The director of the Swiss financial regulatory has said a sweeping agreement between Switzerland and the US will create a legal framework for the Alpine state’s banks to draw a line under a wrangle with the US.
The director of the Swiss financial regulator has said a sweeping agreement between Switzerland and the US will create a legal framework for the Alpine state’s banks to draw a line under a wrangle with the US, the Tribune de Genève newspaper reported.
Patrick Raaflaub, director of the [tag|FINMA|]Federal Financial Supervisory Authority[/tag], urged Swiss banks to adapt to the programme as set out by the US Department of Justice and agreed with the Swiss government in August.
The US-Swiss agreement, originally signed at the end of August, is designed to resolve a clash between the countries that has seen a number of Swiss banks, such as [tag|UBS|]UBS[/tag], subject to heavy penalties and in UBS’s case in 2009, hand over client data to the US in a historic breach of bank secrecy laws in Switzerland. A number of Swiss banks no longer provide offshore bank services to wealthy US clients.
At the core of the agreement is the potentially tricky issue of different categories for Swiss banks for the purpose of establishing if they face potential fines, or not.
The US-Swiss programme is open to all Swiss banks, excluding those banks which are the target of criminal investigations by the Department of Justice (also known as category 1). Banks in category 2 - which have good reasons to believe that they have violated US tax law - may request a non-prosecution agreement from the US authorities up to 31 December, 2013 at the latest. They must then supply the US authorities with information on their cross-border relations, particularly leaver lists, but not the names of clients. Institutions in category 2 must also pay a fine, the amount of which will be in relation to the volume of untaxed US assets they hold and the date on which the accounts were opened. The fines amount to 20 per cent for accounts which existed on August 1 2008, and 30 per cent for accounts opened between 1 August, 2008 and 28 February, 2009. If a bank opened an account with untaxed US assets after 28 February, 2009, the fine will be 50 per cent.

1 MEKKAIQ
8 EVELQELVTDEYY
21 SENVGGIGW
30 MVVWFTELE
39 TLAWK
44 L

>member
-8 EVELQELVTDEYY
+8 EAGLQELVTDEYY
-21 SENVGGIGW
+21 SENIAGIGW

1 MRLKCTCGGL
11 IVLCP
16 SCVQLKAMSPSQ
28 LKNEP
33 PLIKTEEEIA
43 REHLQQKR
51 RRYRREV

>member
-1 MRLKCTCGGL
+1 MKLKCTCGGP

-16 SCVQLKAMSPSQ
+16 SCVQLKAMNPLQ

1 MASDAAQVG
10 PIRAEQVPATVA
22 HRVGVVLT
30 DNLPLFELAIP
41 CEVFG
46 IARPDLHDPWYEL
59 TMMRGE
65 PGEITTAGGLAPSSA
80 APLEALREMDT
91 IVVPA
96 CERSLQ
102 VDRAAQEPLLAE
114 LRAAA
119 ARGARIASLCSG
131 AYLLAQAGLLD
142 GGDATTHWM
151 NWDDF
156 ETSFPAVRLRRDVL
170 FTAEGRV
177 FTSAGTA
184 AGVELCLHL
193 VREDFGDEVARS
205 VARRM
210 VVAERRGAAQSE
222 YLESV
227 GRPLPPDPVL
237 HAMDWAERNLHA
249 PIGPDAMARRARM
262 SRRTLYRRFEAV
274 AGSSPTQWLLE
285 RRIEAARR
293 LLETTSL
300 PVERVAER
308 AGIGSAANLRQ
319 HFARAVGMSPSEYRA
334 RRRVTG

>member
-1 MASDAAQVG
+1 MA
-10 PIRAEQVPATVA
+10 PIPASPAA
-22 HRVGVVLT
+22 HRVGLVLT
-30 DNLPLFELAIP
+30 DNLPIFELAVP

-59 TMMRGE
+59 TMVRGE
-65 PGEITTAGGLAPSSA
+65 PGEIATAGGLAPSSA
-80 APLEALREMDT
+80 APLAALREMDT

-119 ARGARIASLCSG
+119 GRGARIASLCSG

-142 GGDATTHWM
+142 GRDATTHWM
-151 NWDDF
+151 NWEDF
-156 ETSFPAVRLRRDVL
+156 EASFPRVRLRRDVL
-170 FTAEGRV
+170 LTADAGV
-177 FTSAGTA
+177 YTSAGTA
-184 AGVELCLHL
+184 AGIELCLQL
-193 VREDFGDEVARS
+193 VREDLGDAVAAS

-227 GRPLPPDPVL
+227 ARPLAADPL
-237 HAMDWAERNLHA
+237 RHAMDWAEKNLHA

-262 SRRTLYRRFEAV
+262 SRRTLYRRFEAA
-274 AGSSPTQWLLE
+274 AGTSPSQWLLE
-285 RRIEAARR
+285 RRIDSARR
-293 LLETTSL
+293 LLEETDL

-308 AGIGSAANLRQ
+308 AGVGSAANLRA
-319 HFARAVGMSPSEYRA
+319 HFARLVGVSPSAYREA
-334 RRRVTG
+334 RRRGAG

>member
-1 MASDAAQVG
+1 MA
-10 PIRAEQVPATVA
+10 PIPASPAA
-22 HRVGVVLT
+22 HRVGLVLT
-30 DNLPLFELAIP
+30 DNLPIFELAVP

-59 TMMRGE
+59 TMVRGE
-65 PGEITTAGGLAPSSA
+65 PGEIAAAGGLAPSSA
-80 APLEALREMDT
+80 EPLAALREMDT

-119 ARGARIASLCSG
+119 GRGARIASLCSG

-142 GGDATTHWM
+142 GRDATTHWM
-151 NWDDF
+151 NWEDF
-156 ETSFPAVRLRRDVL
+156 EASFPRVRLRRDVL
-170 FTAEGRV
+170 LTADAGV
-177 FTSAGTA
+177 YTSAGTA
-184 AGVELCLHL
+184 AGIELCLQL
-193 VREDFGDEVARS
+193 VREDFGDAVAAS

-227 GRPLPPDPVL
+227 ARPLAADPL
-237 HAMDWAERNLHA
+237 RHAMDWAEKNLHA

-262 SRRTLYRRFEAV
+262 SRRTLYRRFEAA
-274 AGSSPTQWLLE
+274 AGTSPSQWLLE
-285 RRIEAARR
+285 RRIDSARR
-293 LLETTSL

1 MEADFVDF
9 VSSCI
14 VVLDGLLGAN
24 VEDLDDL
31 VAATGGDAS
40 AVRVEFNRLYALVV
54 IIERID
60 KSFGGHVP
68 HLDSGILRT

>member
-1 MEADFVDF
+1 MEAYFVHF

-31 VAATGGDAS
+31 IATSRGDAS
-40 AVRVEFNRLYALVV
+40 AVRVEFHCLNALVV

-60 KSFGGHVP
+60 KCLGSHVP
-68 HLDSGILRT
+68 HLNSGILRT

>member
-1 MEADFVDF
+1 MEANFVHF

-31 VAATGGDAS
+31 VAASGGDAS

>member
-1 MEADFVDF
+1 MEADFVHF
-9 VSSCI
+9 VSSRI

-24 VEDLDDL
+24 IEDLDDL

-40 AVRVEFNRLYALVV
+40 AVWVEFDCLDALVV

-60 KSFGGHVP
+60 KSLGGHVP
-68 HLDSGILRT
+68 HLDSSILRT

Banks which believe that they have not violated US tax law (category 3) and those whose business is local in nature (category 4) can report to the US authorities between 1 July, 2014 and 31 October, 2014 at the latest to request a non-target letter.
According to the French-language newspaper’s report, the FINMA director said banks are reluctant to register in category 2.
Raaflaub reportedly said that the programme does not solve all the problems with the US authorities. "The solution offered is cumbersome, expensive and does not provide a complete legal certainty in all cases," he said.
“Banks who do not take this opportunity to settle their legal risks should expect a sustainable conflict to increase,” he said.